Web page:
We spend most of our time in the workplace and although we would like to get on with everyone, this is not always possible. Your first interaction with your boss will most likely to be during the interview process and although they may seem like the nicest person in the world, the mask can soon slip. If you are feeling the wrath of a bully boss, you shouldn't need to put up with it. There are many different types of bullying and it could be that your boss is doing it subtly enough that no-one else has noticed. If you feel that your boss is trying to exclude you, put you down or intimidate you, it is important that you deal with it, rather than letting it adversely affect your mental well-being.

Approaching Your Boss

If you feel that your boss is bullying you in any way, your first step should be to speak to them directly. It may be the case that they don't even realize they are doing it but if you confront them in the first instance, you might be able to deal with it quickly and professionally. It is important to remain calm and be able to back up your claims with evidence. For instance, if they have been excluding you from meetings, be prepared to tell your boss when this happened and ask them for an explanation. They may have a rational reason for it, but it is important that you let them know how it is affecting you.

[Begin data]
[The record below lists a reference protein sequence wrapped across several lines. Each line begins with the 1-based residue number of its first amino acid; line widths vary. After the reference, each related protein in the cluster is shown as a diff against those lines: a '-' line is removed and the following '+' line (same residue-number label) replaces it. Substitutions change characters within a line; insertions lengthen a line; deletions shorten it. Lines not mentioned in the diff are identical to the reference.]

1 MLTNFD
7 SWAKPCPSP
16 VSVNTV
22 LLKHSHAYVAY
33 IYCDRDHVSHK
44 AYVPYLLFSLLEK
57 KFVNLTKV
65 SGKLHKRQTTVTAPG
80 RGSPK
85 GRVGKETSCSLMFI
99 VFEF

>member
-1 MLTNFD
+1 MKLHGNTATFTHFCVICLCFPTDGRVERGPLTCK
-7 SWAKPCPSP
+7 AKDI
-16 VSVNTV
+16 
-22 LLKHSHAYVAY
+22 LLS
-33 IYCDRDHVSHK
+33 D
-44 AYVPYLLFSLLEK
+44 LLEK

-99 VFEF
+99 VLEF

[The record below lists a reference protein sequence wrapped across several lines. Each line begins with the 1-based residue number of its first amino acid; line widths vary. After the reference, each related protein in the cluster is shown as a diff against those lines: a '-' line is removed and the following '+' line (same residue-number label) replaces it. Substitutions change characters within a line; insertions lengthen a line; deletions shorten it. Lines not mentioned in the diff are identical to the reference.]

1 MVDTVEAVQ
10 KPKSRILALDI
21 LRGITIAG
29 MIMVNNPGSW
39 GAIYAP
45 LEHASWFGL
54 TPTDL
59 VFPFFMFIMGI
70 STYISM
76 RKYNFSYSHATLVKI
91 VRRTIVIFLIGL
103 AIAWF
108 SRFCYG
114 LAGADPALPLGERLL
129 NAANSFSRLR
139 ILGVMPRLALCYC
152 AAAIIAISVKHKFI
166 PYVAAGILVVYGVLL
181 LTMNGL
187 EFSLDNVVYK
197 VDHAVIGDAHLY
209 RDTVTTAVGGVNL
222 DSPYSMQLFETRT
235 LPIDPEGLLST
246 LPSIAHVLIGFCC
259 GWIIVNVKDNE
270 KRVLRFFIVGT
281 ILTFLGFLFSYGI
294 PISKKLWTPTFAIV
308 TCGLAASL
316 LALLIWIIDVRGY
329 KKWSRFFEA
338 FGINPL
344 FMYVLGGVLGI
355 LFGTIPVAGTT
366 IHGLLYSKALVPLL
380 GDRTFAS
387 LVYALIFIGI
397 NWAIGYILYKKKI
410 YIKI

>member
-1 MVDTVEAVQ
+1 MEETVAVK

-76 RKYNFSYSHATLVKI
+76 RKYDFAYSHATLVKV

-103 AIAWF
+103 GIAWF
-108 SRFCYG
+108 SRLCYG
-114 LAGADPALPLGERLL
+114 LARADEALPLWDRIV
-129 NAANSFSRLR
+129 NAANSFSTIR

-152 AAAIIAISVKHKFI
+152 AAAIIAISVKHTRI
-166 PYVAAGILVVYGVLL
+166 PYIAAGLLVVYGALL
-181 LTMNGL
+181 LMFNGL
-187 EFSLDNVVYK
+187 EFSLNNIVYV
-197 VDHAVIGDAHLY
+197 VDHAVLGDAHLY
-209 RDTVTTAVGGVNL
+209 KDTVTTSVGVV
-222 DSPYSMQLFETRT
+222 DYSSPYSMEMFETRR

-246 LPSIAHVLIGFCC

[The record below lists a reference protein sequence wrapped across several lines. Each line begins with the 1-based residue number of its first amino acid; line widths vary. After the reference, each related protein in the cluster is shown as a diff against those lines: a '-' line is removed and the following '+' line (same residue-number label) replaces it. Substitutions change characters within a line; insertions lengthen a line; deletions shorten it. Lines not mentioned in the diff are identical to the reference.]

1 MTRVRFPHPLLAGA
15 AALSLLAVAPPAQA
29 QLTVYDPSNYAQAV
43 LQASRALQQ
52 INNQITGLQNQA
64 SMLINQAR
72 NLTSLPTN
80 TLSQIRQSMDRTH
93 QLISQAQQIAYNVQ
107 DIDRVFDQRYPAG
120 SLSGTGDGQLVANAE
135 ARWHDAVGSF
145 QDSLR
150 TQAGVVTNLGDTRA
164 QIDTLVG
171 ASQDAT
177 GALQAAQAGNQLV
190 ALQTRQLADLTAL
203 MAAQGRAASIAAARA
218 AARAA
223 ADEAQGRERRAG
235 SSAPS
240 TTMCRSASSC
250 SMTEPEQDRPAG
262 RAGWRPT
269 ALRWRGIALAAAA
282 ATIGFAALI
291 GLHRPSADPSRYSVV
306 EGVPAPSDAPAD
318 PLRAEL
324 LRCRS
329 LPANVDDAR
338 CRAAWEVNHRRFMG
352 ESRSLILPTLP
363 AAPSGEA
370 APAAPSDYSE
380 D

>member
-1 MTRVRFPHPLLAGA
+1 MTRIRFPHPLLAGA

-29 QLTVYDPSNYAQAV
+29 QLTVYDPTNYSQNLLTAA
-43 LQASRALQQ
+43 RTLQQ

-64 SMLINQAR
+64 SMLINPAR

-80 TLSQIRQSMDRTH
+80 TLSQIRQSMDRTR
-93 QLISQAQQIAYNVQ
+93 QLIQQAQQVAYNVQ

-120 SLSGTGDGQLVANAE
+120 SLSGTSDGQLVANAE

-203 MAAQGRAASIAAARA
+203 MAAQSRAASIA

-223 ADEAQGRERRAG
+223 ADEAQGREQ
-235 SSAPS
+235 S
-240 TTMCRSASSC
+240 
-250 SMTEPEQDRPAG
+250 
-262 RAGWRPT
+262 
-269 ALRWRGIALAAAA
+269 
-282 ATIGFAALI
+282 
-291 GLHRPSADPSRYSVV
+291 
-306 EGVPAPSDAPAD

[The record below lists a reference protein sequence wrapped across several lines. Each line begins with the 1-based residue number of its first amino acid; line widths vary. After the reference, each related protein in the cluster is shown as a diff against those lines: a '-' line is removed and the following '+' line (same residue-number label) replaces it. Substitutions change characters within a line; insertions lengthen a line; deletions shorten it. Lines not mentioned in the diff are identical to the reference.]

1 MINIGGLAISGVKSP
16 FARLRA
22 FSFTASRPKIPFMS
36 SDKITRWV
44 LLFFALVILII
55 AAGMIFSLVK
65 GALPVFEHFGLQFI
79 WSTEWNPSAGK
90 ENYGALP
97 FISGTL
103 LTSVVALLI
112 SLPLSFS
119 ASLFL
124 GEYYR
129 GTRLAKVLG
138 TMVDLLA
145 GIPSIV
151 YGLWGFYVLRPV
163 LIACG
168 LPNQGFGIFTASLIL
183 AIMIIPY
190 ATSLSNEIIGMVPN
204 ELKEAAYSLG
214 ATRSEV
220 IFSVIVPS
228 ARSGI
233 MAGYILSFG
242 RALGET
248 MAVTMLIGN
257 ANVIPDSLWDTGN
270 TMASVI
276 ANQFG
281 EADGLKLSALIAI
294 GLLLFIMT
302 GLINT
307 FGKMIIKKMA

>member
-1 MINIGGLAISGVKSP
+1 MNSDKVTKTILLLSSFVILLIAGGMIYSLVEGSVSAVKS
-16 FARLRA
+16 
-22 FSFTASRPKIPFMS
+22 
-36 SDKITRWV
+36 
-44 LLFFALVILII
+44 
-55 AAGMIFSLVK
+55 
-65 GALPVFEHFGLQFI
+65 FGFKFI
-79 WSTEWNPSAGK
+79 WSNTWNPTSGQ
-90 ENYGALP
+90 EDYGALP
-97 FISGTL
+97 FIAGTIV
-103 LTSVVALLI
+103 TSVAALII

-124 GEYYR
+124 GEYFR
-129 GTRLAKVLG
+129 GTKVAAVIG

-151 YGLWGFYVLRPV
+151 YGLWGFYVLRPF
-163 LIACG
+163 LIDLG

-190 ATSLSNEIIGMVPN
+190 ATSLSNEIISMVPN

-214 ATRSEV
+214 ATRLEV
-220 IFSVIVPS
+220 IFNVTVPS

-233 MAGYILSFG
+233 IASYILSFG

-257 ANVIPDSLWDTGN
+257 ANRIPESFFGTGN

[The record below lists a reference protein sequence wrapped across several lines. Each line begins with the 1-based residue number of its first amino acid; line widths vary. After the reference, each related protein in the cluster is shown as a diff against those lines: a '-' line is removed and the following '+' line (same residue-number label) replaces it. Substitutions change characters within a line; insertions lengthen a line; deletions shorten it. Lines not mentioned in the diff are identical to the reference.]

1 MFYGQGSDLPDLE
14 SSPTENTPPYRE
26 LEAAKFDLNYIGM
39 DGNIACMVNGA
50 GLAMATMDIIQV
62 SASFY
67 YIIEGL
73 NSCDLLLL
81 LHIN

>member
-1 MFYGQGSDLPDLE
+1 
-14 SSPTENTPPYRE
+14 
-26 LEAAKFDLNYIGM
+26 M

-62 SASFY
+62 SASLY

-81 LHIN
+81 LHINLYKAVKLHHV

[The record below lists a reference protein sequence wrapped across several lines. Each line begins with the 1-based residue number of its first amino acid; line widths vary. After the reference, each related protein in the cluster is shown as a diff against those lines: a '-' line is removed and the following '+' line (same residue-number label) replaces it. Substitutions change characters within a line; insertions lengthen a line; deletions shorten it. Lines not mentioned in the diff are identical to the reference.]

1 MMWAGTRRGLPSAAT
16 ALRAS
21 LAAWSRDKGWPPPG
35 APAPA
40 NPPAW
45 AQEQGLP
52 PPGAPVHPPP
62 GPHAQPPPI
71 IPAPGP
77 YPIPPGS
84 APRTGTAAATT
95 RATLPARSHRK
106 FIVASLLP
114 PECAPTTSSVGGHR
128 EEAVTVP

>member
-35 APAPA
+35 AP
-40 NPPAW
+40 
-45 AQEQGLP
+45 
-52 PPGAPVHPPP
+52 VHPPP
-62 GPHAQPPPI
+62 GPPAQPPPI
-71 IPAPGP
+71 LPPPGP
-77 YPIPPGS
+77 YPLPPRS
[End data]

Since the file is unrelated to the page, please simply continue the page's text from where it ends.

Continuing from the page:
Confide in a Colleague

If there is someone you trust in your work, it may be worth confiding in them, as they might have suffered in the same way or be able to offer you some advice. It is important to know that you are not alone in these situations and that someone is there to back you up. You may find that other people have also noticed and this can be useful if you need to make a complaint.

Speak to HR

It is highly likely that a bullying boss will be defensive about any claims made against them and may not be willing to take your allegations on board. If this is the case, you might not have any other option than to speak to your HR department, who should be able to offer you advice and support.

Grievance

The very last resort would be to make a grievance against your boss. It is important to remember that you are there to do your job and you should not need to put up with any bullying. A grievance should contain specific details about what happened and when. A meeting would be arranged to discuss the grievance and an impartial third party would usually decide how to proceed, based on the evidence. Your employer has a responsibility to take care of your welfare in the workplace and you should not be subject to any kind of bullying. This is your right as an employee.